In funeral industry’s green wave, the sewage plant is the new cemetery

By today’s standards of what to do with dead people, dying is really bad for the environment. Chemicals used in embalming, for example, eventually leach into the earth. Cremation pollutes the air (about 500 pounds of carbon dioxide), and there’s the whole use of greenhouse gasses thing to consider.

Why not just flush us down the town sewer?

The CBC reports that an Ontario company has come up with a new way to handle the dead. It dissolves human remains and flushes the fluid.

This is what it’s come to as the “green wave” sweeps through the funeral industry.

“It brings your body back to its natural state,” Dale Hilton, owner of Aquagreen Dispositions, says. “It’s the same way as being buried in the ground, but instead of taking 15, 20 years to disintegrate, it does it in a quicker process. And it’s all environmentally friendly.”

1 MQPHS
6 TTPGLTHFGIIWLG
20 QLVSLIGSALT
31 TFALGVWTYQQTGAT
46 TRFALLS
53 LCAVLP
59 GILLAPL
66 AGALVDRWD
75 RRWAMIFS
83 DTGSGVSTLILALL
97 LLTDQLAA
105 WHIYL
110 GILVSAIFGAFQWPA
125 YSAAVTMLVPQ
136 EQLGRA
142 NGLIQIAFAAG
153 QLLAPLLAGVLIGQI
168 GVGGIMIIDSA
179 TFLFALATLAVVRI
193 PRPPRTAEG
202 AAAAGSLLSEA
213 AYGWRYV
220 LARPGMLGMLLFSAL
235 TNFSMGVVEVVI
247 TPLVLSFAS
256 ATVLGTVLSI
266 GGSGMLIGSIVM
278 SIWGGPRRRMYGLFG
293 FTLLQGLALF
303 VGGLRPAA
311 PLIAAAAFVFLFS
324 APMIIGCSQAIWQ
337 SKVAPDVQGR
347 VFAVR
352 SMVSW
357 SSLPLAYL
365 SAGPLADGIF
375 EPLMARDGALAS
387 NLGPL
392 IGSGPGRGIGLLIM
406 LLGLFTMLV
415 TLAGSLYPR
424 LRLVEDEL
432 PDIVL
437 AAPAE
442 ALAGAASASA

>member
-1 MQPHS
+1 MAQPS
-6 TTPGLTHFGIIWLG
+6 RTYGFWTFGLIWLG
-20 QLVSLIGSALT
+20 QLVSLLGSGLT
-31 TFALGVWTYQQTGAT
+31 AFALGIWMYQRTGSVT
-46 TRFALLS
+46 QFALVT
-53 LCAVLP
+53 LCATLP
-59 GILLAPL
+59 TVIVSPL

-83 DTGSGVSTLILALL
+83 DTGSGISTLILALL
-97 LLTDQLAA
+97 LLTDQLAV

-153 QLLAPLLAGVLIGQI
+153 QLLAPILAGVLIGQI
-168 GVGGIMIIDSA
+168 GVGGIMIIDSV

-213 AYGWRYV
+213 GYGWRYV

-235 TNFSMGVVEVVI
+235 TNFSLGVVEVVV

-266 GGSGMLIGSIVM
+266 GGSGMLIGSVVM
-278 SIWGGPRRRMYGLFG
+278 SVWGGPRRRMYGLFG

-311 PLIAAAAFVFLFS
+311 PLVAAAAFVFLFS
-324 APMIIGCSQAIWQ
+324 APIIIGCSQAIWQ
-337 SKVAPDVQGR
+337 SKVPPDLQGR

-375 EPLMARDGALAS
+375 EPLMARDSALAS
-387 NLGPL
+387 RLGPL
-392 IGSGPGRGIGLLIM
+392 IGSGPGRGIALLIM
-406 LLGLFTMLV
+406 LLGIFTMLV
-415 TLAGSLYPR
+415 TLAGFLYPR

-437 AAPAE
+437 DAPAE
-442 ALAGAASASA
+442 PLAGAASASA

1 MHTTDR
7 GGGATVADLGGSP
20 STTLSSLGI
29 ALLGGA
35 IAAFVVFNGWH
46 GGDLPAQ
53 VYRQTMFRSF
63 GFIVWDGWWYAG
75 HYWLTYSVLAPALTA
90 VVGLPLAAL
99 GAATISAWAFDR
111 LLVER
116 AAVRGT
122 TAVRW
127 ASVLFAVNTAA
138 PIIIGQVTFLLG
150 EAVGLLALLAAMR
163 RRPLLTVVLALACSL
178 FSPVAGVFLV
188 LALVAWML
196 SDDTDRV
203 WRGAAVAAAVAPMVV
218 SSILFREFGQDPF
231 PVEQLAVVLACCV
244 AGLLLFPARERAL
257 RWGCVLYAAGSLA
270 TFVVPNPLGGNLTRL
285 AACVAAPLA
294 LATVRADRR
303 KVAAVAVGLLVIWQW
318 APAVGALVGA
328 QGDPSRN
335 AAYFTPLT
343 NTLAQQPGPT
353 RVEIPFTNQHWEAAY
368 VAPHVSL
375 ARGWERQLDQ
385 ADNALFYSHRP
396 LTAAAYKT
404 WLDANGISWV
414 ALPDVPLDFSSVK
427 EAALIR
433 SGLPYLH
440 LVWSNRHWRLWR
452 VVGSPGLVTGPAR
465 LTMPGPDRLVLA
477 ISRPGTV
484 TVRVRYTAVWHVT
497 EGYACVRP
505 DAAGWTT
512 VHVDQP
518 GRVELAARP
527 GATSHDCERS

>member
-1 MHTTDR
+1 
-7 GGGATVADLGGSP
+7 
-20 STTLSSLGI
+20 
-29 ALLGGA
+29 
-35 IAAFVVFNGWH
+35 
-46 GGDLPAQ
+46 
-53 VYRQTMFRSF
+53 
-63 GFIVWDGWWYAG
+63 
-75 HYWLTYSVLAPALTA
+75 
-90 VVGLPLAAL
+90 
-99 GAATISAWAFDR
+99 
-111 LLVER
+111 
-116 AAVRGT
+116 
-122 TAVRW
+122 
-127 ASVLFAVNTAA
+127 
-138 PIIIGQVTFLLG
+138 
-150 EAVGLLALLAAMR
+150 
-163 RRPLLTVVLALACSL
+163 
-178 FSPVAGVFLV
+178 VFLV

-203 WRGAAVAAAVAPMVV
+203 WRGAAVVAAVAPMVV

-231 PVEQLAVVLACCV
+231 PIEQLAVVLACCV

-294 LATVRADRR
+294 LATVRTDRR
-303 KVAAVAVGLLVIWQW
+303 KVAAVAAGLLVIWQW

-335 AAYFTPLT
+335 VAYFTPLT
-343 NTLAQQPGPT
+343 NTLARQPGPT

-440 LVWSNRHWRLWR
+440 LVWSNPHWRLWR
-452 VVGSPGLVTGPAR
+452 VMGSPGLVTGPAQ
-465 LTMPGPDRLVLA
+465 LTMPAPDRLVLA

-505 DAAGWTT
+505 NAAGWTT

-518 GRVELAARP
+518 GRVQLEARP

It all depends on how environmentally friendly you want your demise to be.

“It could be a problem,” the manager of the local sewage treatment plant says. “We haven’t experienced that yet. I don’t know how many bodies they’d have to do in a day for that to be a problem,” he said.

After the process is done, about 8 pounds of powder is left; that’s given to the families. The rest sleeps with the fishes.